Surely all of us, including victims, want to see a reduction in crime, and the most effective way to achieve that is to use community-based disposals where we can, and we will continue to do that.
Veterans (Health and Wellbeing)
To ask the Scottish Government what its response is to the Scottish Veterans Commissioner’s most recent report on the health and wellbeing of veterans. (S6O-00959)
I have written to the commissioner thanking him for advance sight of the report on veterans’ health and wellbeing. Over the coming weeks, we will consider carefully its recommendations. In due course, I will write to the commissioner again, although it will be the new commissioner at that point, to provide a more detailed response, and our action plan for taking forward the recommendations will be included in that response.
I again take the opportunity to thank Charlie Wallace for all his hard work and dedication to the veterans community, and I wish him all the best for the future.
I have been in contact with Poppyscotland, which, once again, highlighted the importance of veterans’ mental health. It mentioned the Scottish Veterans Commissioner’s report, which states that mental health is the most common “unmet need” that has caused frustration among veterans.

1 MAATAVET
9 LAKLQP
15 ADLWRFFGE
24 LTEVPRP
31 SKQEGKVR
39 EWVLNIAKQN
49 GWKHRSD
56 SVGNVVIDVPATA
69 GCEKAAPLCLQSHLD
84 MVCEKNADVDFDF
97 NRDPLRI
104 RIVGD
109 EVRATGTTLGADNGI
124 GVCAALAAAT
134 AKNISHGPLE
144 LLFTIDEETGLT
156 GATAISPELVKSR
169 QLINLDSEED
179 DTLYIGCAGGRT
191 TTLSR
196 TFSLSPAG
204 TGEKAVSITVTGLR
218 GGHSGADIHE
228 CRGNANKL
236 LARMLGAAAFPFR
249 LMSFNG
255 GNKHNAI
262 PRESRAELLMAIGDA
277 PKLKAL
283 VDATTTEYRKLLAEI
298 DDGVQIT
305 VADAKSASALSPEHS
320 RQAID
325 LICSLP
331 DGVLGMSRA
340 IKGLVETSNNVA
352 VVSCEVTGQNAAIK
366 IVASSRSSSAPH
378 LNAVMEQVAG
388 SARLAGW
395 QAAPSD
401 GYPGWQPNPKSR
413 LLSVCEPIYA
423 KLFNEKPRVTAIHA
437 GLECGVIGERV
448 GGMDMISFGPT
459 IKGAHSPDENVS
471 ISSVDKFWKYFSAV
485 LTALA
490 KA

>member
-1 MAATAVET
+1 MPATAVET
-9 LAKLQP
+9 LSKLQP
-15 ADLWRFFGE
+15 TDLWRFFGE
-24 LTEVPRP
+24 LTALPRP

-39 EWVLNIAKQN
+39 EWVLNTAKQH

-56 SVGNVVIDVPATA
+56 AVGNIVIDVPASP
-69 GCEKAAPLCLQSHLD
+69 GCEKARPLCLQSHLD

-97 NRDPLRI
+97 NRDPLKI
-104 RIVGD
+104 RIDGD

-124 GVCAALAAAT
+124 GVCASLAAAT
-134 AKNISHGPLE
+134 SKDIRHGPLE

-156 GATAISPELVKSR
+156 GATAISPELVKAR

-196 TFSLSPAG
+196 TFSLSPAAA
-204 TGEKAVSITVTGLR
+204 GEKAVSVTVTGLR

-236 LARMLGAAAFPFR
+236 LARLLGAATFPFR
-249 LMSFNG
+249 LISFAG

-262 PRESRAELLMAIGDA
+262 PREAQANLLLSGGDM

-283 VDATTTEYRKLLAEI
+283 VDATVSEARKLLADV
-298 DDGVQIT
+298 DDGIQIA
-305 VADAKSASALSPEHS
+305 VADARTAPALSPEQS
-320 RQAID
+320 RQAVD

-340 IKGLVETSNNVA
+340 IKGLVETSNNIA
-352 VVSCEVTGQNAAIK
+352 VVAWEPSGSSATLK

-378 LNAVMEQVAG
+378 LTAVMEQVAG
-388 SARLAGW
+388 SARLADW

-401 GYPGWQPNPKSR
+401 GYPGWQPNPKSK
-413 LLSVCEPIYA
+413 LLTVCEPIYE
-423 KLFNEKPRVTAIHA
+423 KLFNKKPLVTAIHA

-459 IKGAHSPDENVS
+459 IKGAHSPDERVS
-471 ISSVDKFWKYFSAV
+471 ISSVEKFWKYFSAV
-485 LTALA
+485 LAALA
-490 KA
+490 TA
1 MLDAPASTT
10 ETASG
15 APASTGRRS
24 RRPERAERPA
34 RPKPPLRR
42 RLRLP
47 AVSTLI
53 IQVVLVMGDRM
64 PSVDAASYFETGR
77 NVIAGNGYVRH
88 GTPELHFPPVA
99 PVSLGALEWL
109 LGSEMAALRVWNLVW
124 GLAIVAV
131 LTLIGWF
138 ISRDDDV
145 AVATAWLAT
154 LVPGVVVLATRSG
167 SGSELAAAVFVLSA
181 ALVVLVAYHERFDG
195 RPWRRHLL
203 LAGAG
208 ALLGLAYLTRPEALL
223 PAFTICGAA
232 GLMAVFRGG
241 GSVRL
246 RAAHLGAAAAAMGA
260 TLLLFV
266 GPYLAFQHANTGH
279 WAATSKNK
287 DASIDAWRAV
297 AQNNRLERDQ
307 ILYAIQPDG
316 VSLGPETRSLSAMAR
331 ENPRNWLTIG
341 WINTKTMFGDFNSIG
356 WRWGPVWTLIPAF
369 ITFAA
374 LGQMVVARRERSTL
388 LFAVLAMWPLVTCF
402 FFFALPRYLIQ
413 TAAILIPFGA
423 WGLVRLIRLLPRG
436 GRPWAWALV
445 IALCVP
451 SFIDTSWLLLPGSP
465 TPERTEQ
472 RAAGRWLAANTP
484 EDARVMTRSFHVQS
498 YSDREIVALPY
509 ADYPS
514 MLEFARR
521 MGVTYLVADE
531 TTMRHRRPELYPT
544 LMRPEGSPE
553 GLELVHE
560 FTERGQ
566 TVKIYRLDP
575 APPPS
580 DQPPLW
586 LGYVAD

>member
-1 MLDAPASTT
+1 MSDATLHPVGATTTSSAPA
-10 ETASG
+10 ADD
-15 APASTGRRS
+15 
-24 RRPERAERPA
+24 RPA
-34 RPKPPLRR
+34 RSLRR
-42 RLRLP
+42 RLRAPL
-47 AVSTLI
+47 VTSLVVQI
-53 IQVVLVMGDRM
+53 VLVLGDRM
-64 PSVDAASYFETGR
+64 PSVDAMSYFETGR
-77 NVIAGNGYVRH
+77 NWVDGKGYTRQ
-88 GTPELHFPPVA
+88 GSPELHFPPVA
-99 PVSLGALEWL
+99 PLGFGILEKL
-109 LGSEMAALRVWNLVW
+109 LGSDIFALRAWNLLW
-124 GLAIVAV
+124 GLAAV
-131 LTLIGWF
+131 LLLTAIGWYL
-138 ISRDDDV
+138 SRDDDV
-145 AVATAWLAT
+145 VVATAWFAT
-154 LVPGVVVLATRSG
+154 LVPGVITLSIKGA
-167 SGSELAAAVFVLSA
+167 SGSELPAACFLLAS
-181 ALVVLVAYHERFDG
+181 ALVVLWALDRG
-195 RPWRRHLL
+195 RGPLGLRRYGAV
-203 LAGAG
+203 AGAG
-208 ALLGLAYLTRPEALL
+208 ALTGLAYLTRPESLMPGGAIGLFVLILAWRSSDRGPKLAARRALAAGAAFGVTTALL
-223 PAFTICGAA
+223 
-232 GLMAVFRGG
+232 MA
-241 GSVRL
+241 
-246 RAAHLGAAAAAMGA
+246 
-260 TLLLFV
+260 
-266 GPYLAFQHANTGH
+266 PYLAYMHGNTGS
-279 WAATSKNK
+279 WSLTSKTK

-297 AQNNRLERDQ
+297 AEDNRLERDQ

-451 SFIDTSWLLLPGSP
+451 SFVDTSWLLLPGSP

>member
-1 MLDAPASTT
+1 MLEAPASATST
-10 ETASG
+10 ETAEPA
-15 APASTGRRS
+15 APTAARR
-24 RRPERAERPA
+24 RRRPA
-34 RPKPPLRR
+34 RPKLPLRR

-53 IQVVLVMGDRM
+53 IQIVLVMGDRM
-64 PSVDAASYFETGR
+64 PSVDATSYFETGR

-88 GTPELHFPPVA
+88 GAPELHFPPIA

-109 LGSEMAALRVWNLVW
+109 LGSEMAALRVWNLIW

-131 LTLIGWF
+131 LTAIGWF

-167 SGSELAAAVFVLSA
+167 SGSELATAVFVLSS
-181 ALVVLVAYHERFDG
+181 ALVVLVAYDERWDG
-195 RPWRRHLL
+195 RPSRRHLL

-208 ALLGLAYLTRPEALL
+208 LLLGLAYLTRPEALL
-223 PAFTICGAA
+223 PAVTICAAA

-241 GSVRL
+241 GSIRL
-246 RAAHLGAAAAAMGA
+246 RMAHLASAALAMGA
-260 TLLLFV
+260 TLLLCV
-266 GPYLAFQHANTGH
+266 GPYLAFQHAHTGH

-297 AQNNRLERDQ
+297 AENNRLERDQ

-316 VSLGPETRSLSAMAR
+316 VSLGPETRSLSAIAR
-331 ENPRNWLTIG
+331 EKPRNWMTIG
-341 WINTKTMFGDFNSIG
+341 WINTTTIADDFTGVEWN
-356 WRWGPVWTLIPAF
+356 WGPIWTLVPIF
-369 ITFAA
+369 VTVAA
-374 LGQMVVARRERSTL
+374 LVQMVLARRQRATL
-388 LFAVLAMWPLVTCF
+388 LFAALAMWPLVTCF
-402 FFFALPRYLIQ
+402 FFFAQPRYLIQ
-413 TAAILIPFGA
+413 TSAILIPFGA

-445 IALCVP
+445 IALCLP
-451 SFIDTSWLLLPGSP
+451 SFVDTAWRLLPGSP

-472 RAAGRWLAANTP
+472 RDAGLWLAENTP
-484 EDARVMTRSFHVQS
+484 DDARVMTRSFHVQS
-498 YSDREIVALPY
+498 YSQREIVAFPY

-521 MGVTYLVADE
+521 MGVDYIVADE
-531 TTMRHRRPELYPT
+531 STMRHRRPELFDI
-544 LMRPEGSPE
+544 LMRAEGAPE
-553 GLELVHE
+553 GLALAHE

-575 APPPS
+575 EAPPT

Last November, the Scottish Veterans Care Network published its “Veterans Mental Health and Wellbeing Action Plan”. However, the Scottish Government has yet to provide a timeline for the delivery of its recommendations. Can the cabinet secretary provide the timeline today, please?
We are establishing a veteran-led action plan implementation board, which will be led by Charles Winstanley. I am not sure whether that information was in the public domain. The first meeting of the board is scheduled for 19 May.
In the meantime, we continue to fund Combat Stress and Veterans First Point, which will allow existing services to continue over the next few years as a Scotland-wide implementation plan is developed. Support for the board is currently being reviewed by the Minister for Mental Wellbeing and Social Care.